Vestments Question


#1

I am a convert to Catholicism and I also happen to make vestments. I've made several sets now but I have an idea for a set which my, cradle Catholic, husband raised questions about so I'm soliciting opinions.

I have white fabric and the priest wants white vestments. That's not a problem. My idea is to use blood-red velvet for the cross on the Roman chasuble and the hood of the cope and parts of the stole, maniple, burse, and chalice veil. Since white tends to be a kind of "neutral" colour would using red fabrics on the set make it a red set?

I love the symbolism of the red on white, especially a red cross on a white body, but it's not going to work if the set suddenly becomes Martyrs and Pentecost only . . .


#2

[quote="MrsDrG, post:1, topic:343759"]
I am a convert to Catholicism and I also happen to make vestments. I've made several sets now but I have an idea for a set which my, cradle Catholic, husband raised questions about so I'm soliciting opinions.

I have white fabric and the priest wants white vestments. That's not a problem. My idea is to use blood-red velvet for the cross on the Roman chasuble and the hood of the cope and parts of the stole, maniple, burse, and chalice veil. Since white tends to be a kind of "neutral" colour would using red fabrics on the set make it a red set?

I love the symbolism of the red on white, especially a red cross on a white body, but it's not going to work if the set suddenly becomes Martyrs and Pentecost only . . .

[/quote]

Liturgical use of colors has to be very specific:

From the GIRM [via the USCCb website] IV. Sacred Vestments :

usccb.org/prayer-and-worship/the-mass/general-instruction-of-the-roman-missal/girm-chapter-6.cfm

An article:

ewtn.com/library/ANSWERS/LITCOLOR.HTM


#3

The use of colours on the day is very particular, yes, but the GIRM doesn’t address what makes a particular set that colour.

We know he can’t wear red vestments on the fourth Sunday after Pentecost because green is the colour assigned to that day.


#4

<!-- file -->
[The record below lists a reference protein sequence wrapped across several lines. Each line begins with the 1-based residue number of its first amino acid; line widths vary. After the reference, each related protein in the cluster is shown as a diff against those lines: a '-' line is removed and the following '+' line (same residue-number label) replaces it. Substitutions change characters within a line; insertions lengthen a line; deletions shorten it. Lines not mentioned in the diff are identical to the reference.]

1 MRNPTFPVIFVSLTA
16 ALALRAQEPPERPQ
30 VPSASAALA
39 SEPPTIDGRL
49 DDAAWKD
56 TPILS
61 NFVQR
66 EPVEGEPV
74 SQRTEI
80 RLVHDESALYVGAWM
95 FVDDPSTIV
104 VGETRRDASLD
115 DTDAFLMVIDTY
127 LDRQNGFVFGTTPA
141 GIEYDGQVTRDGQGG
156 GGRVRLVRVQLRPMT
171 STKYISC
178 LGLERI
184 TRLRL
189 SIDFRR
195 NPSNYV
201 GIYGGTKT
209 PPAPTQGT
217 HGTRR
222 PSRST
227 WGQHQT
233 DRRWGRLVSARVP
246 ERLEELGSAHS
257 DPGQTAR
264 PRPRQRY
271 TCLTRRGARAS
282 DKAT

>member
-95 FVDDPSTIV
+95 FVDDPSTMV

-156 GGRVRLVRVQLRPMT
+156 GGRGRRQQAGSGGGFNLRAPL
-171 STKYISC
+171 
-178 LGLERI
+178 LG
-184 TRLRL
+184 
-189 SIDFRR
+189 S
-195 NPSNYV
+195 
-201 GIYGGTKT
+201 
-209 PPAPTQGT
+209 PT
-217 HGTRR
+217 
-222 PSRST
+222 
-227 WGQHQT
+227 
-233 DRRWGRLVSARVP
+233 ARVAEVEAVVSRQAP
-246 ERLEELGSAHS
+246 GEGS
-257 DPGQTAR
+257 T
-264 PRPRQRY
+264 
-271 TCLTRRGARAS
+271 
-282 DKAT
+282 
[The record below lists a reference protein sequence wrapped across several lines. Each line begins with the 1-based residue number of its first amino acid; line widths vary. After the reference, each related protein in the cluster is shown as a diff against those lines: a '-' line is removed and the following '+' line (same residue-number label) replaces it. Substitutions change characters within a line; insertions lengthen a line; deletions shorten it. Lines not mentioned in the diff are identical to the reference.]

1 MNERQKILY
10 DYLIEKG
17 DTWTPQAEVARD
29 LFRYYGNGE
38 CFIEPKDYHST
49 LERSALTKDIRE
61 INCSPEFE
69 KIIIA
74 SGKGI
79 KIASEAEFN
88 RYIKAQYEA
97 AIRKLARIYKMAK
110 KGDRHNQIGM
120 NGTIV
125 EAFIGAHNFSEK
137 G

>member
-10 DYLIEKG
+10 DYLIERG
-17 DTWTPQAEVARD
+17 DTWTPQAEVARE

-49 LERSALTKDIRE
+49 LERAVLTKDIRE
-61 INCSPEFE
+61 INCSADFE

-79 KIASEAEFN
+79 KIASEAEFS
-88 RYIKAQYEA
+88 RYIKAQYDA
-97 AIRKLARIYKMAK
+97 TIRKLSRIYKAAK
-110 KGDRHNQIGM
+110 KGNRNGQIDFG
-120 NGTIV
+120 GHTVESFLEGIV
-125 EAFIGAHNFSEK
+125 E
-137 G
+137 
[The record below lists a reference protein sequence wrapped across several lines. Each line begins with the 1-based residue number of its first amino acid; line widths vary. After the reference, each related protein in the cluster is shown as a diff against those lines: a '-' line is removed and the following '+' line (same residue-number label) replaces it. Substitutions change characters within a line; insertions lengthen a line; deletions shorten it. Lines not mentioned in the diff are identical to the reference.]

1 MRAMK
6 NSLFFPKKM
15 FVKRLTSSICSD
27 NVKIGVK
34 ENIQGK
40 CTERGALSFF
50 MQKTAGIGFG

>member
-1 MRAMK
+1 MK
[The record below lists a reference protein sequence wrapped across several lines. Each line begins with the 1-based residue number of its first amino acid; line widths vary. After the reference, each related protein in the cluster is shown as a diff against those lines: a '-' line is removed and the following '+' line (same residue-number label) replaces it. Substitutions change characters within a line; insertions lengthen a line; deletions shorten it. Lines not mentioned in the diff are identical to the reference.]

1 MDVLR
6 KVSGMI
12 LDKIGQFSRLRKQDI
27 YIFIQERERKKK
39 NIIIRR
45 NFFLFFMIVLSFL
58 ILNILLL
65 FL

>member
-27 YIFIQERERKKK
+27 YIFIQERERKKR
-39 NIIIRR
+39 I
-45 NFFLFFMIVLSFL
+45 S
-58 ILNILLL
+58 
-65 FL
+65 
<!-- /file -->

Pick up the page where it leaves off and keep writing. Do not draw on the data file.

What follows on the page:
[quote="MrsDrG, post:3, topic:343759"]
The use of colours on the day is very particular, yes, but the GIRM doesn't address what makes a particular set that colour.

We know he can't wear red vestments on the fourth Sunday after Pentecost because green is the colour assigned to that day.

[/quote]

You might read here:

newadvent.org/cathen/04134a.htm

From that link:

Affected vestments

The drapery and vestments affected by the law of liturgical colours are (a) the antependium of the altar, and as a matter of appropriateness, the tabernacle veil; (b) the burse and chalice veil; (c) maniple, stole, chasuble, cope, and humeral veil; (d) maniple, stole, tunic, and dalmatic of the sacred ministers, and also the broad stole and folded chasuble when employed. All these must correspond with the rules prescribing the use of each colour. The rubrical prescriptions regard the main or constitutive portion of each vestment, so that the borders or other ornamental accessories do not determine the quality of colour. Neither does the lining, but the Roman practice is to have it in harmony with the vestment itself, yellow however being generally adopted instead of pure white.


#5

The colors of the orphrey's, vesica's and other trims are not what classifies the colors of the vestments. It is the color of the chasuble/maniple, stole, veil, etc. that is what you are looking for. If the cloth is "white" then it is not a big deal if the trims are red or green or gold. Yes, its nice if the trim colors emphasize the Feast. but it is not necessary.

I don't know many parishes that can afford a set of white vestments with all the correct trim colors. But since that is not how things are judged its a non item. For example; Lent requires violet vestments NOT white vestments with violet trim.

Ask your priest what he wants or needs.
May God Bless you in your work.


#6

If I'm understanding you correctly, you are speaking of the "decorations" being red on otherwise white vestments?

I don't think that would be a problem. But I don't know the ins and outs of what governs the making of vestments. :o


#7

[quote="corsair, post:5, topic:343759"]
The colors of the orphrey's, vesica's and other trims are not what classifies the colors of the vestments. It is the color of the chasuble/maniple, stole, veil, etc. that is what you are looking for. If the cloth is "white" then it is not a big deal if the trims are red or green or gold. Yes, its nice if the trim colors emphasize the Feast. but it is not necessary.

I don't know many parishes that can afford a set of white vestments with all the correct trim colors. But since that is not how things are judged its a non item. For example; Lent requires violet vestments NOT white vestments with violet trim.

Ask your priest what he wants or needs.
May God Bless you in your work.

[/quote]

Yes, that's right. :) The color of the trim does not change the white. If it did, there would never have been white with blue trim, since blue is not considered a liturgical color in the Latin Church (except in certain places by indult).

As it happens, I recall a set of white vestments from years ago that had red trim. When those vestments were junked (and I mean literally put in the garbage to be burned in order to make room for the felt and burlap) in 1969, I rescued it. It's long gone from my possession now, but the fabric was simple white, probably rayon, and the red trim was velvet. :)


#8

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